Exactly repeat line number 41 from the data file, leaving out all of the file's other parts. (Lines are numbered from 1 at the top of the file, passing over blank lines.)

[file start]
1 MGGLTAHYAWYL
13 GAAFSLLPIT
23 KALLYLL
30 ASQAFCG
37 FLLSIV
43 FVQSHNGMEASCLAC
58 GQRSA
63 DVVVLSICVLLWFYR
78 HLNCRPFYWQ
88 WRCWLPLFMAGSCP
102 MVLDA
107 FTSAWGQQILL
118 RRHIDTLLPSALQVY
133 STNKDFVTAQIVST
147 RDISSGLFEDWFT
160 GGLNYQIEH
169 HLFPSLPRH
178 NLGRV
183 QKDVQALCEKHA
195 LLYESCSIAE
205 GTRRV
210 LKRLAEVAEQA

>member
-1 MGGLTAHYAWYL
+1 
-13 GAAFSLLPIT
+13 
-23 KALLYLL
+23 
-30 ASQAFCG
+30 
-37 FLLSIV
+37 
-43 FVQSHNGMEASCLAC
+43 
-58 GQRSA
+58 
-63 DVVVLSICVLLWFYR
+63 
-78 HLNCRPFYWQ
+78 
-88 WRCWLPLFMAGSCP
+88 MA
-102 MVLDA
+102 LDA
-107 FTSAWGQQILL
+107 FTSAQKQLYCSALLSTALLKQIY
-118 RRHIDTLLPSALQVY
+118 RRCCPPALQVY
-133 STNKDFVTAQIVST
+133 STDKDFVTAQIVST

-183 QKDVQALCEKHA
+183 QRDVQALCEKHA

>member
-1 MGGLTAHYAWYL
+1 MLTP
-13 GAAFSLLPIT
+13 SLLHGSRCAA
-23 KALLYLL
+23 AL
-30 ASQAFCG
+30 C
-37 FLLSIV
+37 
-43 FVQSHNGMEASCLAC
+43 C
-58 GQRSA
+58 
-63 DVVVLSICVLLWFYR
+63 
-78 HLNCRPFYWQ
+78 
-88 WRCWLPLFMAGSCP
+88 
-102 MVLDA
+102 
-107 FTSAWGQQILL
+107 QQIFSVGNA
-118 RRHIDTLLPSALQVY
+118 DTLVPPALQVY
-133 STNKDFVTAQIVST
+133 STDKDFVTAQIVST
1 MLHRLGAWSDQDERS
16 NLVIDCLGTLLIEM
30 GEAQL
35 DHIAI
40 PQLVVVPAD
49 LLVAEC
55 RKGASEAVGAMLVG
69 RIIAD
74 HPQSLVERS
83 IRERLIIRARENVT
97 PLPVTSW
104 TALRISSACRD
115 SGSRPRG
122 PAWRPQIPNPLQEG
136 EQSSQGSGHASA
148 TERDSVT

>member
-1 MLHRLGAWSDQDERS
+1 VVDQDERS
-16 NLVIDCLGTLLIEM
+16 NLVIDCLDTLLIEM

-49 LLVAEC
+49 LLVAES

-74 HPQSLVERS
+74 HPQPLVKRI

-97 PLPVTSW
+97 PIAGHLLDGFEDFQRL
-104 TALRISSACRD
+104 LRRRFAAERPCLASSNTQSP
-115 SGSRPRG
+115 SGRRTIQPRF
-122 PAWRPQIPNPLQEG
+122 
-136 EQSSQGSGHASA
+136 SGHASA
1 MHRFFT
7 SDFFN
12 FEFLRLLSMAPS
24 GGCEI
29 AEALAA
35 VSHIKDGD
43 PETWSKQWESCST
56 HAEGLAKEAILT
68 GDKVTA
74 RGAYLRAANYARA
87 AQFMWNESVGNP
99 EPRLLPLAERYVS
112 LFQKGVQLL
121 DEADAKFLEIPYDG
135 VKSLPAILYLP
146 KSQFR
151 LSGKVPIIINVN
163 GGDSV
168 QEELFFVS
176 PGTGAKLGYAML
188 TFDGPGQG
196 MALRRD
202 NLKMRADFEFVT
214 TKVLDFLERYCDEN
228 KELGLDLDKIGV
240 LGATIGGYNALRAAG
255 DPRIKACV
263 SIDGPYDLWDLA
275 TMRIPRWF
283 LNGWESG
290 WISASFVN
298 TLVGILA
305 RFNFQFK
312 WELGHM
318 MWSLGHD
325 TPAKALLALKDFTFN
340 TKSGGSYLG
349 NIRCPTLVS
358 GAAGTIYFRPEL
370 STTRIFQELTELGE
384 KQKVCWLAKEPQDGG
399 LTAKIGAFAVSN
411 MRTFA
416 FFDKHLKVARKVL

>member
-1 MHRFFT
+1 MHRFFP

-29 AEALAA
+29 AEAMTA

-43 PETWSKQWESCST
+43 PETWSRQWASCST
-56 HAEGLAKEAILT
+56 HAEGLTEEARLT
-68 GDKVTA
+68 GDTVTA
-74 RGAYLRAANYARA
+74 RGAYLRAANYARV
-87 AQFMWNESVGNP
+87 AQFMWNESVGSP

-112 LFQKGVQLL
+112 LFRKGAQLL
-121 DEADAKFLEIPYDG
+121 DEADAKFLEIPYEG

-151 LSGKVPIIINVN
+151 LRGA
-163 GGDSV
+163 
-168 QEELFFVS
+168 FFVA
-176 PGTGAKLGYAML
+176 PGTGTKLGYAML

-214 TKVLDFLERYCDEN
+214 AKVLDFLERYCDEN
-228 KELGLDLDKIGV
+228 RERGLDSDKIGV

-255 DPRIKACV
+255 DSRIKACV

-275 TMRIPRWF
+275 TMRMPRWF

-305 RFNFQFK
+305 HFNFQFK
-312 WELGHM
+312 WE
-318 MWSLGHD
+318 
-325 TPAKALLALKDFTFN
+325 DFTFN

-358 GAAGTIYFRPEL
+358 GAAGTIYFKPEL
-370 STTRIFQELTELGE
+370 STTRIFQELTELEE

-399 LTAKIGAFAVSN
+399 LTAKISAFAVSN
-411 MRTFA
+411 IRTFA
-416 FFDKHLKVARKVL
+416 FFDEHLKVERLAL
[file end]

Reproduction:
+78 